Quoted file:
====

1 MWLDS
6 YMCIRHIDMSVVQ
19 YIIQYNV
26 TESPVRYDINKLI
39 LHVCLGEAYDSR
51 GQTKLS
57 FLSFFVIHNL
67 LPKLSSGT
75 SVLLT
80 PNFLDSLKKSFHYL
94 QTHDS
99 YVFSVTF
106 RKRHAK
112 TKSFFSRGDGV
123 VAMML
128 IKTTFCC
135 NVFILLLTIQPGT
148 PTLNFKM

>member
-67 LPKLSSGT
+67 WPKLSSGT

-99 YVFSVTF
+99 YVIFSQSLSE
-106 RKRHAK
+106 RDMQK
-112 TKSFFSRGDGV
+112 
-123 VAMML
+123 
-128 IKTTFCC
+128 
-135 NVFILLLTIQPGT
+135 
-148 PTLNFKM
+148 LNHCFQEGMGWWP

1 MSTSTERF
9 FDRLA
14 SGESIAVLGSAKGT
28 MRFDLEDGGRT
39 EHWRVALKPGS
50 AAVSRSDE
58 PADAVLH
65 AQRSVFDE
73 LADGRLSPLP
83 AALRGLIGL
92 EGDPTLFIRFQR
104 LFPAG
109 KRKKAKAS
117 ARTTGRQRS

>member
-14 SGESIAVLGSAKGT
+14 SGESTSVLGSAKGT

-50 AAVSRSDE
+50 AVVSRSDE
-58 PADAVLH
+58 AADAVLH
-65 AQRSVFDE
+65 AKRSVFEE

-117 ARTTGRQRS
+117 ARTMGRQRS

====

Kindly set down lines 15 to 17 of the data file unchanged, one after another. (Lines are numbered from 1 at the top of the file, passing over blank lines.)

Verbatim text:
123 VAMML
128 IKTTFCC
135 NVFILLLTIQPGT